In the US alone, the sports goods industry makes about $45 billion dollars annually, requiring the creation of all sorts of gear, fashion and accessories. The worldwide estimates can go as high as $300 billion. As with most manufacturing industries, the worlds of games and sports are waking up to the possibilities additive manufacturing has to offer. Here are some of the most interesting ways 3D printing is impacting athletics across the world:
Figure 1 Denise Schindler Holding a 3D Printed Prosthetic
One of the great advantages of modern 3D printing and modeling technologies is the ability for customization and personalization. This has enabled sports goods manufacturers to develop unique items for athletes that fit their measurements perfectly and utilize the best materials modern technologies have to offer. As a result, the new generation of sports equipment is lighter and better suited to the precise needs of the athlete wearing it.
This has been particularly useful for Paralympic athletes, who need more intricate and lighter body-fitting prostheses, wheelchairs and other such items. They need to be lightweight enough for speed, while also being durable for withstanding physical strain. With state-of-the-art scanners, they can create these custom-fit items to suit the exact nature of the disability and create items with materials like polycarbonate that enable for more comfort and lighter equipment overall.
“Using the latest techniques to accurately scan an object and manipulate the data into a CAD system we are able to produce prototypes using 3D printing technology, which has been particularly evident in the Paralympics. Prosthetics have been optimized and custom racing wheelchairs have been designed based on 3D scans of the athletes enabling enhanced usability that cater to an individual’s exact requirements,” reads a statement from the Cambridge Design Partnership.
Autodesk also got in on the action, providing Denise Schindler with a prosthetic that took only five days to print. Despite also being five times the cost of a traditional one, it removed any possibility of hand-made errors and allowed for an entirely new method of creating prostheses. The previous method of creating such prosthetics would take up to 10 weeks.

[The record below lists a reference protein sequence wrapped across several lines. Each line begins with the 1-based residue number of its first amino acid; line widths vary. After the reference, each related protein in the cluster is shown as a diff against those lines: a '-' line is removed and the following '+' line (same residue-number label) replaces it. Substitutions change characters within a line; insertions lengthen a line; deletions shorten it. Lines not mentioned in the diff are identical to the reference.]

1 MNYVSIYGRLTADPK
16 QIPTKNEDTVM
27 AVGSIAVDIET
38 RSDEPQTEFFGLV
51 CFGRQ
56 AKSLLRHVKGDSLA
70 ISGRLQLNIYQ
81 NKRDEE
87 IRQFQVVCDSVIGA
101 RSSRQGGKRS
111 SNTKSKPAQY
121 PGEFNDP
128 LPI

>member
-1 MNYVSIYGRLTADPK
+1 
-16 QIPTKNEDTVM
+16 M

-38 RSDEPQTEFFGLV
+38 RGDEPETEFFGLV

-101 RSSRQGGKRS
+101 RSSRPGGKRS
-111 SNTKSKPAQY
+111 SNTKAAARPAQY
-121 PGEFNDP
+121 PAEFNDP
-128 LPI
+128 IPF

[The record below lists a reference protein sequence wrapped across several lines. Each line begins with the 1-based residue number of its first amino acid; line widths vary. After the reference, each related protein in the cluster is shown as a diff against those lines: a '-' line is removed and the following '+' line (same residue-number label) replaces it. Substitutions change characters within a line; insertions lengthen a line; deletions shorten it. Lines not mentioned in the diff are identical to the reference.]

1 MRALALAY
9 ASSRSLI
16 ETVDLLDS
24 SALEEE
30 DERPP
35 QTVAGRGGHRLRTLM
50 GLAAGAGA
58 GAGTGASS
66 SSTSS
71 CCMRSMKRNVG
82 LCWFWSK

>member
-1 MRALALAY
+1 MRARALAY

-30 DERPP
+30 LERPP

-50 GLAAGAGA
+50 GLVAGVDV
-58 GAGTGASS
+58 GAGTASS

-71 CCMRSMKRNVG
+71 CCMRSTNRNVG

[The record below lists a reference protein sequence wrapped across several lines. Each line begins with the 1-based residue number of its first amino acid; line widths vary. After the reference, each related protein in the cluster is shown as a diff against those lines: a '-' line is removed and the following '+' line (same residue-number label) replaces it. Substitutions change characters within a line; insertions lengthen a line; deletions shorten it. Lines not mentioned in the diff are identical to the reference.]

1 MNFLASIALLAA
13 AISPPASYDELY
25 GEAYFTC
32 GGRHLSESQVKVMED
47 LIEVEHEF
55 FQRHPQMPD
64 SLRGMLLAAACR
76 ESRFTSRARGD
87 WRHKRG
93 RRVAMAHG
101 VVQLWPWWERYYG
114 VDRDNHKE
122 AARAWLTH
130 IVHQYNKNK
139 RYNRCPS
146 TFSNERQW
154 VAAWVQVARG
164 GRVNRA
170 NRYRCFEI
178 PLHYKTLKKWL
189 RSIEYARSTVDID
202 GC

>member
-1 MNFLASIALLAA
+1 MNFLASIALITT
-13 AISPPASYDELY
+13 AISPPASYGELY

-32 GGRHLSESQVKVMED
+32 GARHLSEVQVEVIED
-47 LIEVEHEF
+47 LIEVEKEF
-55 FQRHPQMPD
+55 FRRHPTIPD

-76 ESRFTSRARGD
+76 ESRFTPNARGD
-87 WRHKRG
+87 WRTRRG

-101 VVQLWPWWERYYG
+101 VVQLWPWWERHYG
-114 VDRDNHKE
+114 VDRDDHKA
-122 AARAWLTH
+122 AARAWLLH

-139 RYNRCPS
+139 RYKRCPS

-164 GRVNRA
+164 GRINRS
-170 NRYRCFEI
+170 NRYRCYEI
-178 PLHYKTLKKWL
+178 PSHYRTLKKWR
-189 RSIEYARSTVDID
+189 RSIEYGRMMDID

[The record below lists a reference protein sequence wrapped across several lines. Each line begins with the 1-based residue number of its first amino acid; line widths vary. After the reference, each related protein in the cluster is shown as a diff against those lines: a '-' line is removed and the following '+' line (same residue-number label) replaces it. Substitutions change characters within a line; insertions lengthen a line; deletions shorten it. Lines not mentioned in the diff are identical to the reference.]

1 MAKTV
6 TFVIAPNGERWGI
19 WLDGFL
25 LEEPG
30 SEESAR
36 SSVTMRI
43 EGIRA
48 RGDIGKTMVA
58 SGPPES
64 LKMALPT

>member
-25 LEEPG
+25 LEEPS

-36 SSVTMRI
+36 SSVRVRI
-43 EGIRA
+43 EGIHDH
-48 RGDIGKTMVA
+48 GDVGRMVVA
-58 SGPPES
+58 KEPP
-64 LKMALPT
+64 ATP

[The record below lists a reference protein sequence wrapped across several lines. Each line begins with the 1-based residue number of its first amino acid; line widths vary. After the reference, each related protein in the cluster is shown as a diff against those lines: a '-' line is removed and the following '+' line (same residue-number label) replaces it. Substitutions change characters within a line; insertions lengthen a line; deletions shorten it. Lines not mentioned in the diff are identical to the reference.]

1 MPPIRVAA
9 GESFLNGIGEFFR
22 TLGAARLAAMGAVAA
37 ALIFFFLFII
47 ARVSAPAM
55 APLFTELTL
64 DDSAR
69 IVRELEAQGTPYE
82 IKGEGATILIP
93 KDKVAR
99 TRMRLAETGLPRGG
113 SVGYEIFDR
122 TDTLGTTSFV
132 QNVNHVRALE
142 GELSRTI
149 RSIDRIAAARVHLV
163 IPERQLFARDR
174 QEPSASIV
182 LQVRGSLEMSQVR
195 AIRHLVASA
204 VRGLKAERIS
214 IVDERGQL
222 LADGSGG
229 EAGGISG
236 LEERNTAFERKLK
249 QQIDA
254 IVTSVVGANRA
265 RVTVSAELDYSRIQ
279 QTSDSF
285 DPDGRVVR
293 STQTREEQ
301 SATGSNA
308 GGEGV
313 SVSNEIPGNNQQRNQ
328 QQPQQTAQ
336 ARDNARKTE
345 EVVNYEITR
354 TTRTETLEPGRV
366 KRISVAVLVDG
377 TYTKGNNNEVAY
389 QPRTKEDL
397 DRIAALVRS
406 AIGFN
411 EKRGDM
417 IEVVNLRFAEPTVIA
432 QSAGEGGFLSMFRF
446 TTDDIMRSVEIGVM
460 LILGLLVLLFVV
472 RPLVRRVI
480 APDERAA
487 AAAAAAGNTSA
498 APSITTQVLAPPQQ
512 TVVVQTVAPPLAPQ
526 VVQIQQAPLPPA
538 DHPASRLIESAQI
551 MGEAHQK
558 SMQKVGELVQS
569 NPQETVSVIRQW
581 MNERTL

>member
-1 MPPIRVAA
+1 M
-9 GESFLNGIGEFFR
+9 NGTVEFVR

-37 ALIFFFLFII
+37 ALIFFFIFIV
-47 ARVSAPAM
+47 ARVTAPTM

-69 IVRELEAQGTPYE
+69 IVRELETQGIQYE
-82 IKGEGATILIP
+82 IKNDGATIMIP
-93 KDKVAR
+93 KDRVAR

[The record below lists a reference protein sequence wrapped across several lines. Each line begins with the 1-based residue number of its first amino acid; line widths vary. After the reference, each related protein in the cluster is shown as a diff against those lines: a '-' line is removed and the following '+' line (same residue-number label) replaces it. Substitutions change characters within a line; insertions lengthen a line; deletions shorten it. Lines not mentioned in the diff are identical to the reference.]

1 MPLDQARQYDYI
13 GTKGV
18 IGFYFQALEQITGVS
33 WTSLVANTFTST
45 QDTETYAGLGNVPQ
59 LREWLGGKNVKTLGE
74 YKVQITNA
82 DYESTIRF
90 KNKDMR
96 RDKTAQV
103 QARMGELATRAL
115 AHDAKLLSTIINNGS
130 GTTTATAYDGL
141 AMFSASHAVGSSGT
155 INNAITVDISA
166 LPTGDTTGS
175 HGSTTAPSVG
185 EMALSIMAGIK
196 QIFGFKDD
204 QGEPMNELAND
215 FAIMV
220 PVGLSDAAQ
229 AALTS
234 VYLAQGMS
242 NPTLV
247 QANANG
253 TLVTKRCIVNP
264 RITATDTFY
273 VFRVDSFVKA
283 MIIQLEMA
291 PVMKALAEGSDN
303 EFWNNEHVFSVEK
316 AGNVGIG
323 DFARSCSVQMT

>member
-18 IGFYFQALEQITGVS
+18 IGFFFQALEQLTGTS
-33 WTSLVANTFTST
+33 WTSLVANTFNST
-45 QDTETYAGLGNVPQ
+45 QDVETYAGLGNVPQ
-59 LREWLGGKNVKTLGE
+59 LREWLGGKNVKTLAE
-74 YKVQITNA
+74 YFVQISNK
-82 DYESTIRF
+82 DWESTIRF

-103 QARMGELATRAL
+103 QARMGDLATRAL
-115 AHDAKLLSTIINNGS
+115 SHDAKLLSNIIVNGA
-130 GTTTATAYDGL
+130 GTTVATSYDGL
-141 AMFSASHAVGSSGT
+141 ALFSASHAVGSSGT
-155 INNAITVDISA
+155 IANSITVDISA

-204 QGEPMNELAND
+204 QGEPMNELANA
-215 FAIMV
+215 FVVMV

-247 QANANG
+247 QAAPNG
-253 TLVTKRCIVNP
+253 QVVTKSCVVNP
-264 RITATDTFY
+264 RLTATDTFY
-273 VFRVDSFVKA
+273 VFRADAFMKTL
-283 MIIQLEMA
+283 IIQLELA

“My dream is to make better fitting performance prostheses accessible to all so I am really excited about the results of this project,” said Denise. “Ultimately the number one most important thing about any prosthesis, and especially a sports prosthesis due to the amount of time spent training and competing in it, is comfort.”
The notion of digitally scanning and precisely mapping bodily anatomy into the equipment’s shape also has sufficient applications in another area…
Figure 2 Image courtesy of Riddell
Companies like Riddell helmets have been experimenting with means of producing safer headgear for athletes. Particularly in a league like the NFL, there is a massive danger of head trauma, which can set back players for a long time. To curb such potential injuries, the equipment manufacturers are turning to 3D printing, particularly due to the technology’s ability to produce prints using lattices.
Lattices not only open up a lot of space and keep the final product lighter, they can also enable for a much safer pressure distribution for physical impacts. Ceasing on this, Carbon developed a new type of helmet lining that is safer and can be produced with the exact head shape of the athlete in mind.